“Gender Identity” and “Gender Expression” to be Added to List of Prohibited Grounds of Discrimination in Ontario Human Rights Code

June 14, 2012

On June 13, 2012, Bill 33, Toby’s Act (Right to be Free from Discrimination and Harassment Because of Gender Identity or Gender Expression), 2012 (“Proposed Amendment”) passed Third Reading as amended by the Standing Committee on Social Policy.  The purpose of the Proposed Amendment is to extend human rights protections to transgendered people.

The term “transgendered” is not included in either the Proposed Amendment or the existing Ontario Human Rights Code (“Code”).  However, the Ontario Human Rights Commission, one of the Proposed Amendment’s principal advocates, has stated that the term “transgendered”:

describes individuals who are not comfortable with, or who reject, in whole or in part, their birth assigned gender identities.  The word transgendered is generally viewed as an umbrella term that unifies people who identify as transsexual, transgenderist, intersexed, transvestite or as a cross-dresser.1

The Proposed Amendment amends the Code to specify that every person has a right to equal treatment without discrimination because of “gender identity” or “gender expression” with respect to employment, services, accommodation, contracts, and vocational associations (i.e., trade union membership).

In addition, the Proposed Amendment amends the Code to specify that every person has a right to be free from harassment because of “sexual orientation”, “gender identity” or “gender expression” with respect to employment and accommodation.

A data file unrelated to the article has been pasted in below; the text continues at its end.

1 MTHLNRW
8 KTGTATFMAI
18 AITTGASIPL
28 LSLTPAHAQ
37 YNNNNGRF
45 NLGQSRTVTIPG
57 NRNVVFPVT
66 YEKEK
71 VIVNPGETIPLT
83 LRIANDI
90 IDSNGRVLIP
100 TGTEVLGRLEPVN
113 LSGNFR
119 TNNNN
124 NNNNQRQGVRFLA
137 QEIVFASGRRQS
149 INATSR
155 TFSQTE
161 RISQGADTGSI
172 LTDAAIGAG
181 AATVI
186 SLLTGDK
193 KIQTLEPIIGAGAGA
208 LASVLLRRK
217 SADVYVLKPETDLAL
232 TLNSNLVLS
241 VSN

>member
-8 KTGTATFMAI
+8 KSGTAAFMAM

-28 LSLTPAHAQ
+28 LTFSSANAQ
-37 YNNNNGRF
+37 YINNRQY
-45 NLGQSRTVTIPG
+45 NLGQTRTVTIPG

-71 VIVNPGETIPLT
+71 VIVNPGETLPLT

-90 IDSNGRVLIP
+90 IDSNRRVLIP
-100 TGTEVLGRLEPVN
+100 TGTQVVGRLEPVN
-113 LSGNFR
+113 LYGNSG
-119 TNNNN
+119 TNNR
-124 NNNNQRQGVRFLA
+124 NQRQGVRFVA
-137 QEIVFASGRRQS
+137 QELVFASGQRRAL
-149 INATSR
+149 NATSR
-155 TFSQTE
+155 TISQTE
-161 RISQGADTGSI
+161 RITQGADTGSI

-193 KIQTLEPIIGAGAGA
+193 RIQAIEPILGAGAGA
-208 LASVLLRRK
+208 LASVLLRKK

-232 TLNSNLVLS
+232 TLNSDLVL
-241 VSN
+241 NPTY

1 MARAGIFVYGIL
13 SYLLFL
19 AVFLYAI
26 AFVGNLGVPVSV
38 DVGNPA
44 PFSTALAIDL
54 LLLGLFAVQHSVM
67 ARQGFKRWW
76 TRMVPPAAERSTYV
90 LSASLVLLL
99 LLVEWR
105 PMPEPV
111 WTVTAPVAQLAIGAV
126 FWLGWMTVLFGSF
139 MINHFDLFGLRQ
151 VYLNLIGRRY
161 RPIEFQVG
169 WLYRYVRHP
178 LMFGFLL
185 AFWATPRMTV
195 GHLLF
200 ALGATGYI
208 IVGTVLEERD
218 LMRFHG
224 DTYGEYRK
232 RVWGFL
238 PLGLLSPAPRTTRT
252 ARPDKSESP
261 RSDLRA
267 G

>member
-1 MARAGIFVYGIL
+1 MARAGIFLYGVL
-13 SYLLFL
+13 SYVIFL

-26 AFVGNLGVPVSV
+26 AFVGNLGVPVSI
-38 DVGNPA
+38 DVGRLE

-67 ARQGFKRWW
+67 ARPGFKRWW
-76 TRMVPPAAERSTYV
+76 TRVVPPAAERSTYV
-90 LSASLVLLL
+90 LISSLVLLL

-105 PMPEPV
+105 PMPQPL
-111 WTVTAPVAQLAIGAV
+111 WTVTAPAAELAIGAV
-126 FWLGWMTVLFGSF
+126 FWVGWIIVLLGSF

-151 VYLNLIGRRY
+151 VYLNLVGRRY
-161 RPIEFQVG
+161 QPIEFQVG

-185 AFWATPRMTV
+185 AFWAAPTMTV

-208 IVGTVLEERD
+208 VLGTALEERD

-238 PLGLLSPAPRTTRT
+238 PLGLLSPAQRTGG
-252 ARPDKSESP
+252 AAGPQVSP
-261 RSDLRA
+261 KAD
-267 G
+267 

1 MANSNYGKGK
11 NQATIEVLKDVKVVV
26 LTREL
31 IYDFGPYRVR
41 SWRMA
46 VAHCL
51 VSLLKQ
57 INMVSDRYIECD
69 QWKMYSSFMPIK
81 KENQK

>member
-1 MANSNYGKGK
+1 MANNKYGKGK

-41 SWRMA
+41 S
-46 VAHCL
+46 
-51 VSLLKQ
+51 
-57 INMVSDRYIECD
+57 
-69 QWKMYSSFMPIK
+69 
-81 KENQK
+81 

While the Proposed Amendment does not specifically provide definitions of “gender identity” or “gender expression”, the Commission, has stated with respect to “gender identity” that:

Gender identity is linked to an individual’s intrinsic sense of self and, particularly the sense of being male or female.  Gender identity may or may not conform to a person’s birth-assigned sex.  The personal characteristics that are associated with gender identity include self-image, physical and biological appearance, expression, behaviour and conduct, as they relate to gender.2

This development in the law follows on the heels of a recent decision of the Human Rights Tribunal of Ontario in which legislation requiring a person to have transsexual surgery before he or she can change the sex designation on his or her birth registration was found to be discriminatory.3

The Proposed Amendment will become law in Ontario once it has received Royal Assent.  It is anticipated that this will occur in the near future.


1 Ontario Human Right Commission, Policy on discrimination and harassment because of gender identity, March 30, 2000, at page 15.

2 Ibid., at page 6.

3 XY v. Ontario (Government and Consumer Services), 2012 HRTO 726 (CanLII).


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